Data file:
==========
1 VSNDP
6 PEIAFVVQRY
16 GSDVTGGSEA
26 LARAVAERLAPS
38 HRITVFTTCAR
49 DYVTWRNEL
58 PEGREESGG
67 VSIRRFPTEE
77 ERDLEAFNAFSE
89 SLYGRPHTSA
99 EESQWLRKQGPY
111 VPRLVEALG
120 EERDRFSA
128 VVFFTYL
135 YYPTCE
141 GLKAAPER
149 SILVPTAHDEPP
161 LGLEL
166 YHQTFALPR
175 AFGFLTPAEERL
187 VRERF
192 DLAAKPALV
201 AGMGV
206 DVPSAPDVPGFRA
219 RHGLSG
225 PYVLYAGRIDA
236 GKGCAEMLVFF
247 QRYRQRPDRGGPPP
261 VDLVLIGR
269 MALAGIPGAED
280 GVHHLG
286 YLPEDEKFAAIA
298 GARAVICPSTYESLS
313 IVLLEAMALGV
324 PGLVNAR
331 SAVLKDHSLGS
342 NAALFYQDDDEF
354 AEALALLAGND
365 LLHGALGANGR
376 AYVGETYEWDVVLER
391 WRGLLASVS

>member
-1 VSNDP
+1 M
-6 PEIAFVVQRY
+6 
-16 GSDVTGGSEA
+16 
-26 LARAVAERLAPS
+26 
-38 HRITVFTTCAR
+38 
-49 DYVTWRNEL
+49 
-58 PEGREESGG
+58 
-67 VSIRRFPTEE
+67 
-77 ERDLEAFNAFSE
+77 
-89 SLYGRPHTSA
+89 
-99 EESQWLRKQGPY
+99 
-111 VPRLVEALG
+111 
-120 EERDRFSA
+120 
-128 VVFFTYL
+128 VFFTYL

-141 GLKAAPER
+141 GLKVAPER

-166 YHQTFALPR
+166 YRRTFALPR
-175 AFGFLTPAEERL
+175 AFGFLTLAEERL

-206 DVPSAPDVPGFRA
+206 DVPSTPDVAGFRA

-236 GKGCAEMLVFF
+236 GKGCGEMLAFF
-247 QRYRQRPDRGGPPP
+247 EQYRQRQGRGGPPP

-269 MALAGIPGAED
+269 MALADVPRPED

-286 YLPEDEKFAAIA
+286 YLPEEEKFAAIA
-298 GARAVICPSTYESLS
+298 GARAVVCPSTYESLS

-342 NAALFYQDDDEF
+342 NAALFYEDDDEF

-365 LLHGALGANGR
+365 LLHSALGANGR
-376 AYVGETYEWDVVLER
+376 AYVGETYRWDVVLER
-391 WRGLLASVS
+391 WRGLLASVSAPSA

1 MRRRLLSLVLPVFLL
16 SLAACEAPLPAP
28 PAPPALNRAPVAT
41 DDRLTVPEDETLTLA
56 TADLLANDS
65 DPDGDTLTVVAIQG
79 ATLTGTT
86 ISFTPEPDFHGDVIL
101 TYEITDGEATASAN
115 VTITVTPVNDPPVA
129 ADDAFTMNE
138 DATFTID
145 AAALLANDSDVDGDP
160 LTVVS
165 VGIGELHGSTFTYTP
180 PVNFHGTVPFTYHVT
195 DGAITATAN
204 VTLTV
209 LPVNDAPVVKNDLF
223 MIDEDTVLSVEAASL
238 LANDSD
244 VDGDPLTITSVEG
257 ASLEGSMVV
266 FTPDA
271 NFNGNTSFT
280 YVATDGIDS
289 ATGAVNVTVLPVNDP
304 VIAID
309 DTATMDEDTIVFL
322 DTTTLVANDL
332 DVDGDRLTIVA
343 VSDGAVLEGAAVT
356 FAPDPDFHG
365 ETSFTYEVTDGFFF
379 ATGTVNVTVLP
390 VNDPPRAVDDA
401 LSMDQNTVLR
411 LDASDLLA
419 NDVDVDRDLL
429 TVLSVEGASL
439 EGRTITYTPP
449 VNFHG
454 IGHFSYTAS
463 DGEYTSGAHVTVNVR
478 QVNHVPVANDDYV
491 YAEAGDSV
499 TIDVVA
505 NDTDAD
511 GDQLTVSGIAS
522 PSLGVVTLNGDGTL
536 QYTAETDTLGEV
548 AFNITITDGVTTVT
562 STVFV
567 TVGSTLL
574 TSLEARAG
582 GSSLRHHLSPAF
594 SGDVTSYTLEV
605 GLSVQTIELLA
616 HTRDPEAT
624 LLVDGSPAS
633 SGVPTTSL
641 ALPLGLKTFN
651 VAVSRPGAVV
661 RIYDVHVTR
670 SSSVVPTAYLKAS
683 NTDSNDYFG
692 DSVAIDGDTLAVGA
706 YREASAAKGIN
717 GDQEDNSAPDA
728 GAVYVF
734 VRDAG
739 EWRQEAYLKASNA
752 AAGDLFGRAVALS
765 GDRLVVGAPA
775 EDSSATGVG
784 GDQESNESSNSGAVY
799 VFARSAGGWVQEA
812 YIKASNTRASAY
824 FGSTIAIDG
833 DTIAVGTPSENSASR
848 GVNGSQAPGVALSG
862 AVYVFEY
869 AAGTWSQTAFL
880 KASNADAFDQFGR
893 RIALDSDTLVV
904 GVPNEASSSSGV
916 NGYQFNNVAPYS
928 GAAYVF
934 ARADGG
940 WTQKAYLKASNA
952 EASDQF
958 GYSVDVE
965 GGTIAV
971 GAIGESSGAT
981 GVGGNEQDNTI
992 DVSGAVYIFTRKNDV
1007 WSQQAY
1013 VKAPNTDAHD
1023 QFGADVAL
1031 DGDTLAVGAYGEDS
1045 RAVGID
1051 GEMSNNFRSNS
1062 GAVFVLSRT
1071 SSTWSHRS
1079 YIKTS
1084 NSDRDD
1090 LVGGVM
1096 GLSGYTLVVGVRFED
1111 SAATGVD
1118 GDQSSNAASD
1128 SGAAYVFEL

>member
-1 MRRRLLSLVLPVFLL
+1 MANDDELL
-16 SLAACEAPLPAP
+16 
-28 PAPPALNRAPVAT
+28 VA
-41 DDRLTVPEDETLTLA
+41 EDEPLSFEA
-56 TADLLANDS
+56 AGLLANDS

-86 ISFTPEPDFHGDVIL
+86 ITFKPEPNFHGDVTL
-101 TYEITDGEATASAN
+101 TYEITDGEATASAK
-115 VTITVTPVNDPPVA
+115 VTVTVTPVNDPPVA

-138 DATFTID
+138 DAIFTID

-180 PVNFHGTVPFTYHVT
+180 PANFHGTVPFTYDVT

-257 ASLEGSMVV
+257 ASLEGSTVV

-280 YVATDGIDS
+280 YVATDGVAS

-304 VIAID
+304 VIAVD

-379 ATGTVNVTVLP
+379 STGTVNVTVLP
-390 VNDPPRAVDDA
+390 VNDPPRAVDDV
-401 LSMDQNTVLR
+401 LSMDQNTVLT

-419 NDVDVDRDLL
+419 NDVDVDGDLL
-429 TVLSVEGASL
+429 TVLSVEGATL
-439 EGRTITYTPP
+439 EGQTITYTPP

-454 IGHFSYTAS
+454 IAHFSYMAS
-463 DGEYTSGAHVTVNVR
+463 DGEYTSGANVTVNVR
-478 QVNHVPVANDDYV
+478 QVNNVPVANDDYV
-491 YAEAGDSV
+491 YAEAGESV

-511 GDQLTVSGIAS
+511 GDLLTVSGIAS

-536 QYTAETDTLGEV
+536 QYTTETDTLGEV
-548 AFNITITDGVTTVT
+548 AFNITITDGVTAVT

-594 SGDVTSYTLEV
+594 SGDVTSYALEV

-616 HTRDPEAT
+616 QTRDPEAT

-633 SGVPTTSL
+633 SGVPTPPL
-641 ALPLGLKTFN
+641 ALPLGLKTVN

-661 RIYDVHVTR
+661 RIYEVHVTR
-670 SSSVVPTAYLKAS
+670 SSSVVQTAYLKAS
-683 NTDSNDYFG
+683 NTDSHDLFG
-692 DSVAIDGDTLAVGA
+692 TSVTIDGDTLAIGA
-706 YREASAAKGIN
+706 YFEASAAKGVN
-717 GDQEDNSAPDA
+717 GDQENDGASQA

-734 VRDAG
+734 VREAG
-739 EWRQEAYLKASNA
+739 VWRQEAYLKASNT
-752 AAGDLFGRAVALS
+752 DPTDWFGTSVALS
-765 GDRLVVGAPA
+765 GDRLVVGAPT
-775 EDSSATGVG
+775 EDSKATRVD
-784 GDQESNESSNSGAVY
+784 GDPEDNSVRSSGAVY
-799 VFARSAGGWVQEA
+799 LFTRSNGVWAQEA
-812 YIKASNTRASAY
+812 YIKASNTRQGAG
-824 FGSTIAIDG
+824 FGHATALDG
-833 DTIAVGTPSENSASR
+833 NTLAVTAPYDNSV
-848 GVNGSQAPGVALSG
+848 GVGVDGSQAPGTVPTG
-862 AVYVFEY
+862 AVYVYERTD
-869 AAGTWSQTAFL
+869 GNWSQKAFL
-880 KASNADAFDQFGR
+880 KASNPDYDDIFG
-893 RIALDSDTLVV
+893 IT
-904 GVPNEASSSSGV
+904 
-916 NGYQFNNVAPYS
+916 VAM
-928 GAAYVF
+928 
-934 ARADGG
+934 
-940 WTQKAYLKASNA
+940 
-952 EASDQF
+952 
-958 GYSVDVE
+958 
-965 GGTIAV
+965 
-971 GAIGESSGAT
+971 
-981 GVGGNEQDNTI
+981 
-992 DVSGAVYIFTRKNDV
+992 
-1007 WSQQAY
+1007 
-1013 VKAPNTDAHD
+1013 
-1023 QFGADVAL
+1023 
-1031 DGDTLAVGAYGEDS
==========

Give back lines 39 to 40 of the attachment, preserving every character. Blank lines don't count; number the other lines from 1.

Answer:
365 LLHGALGANGR
376 AYVGETYEWDVVLER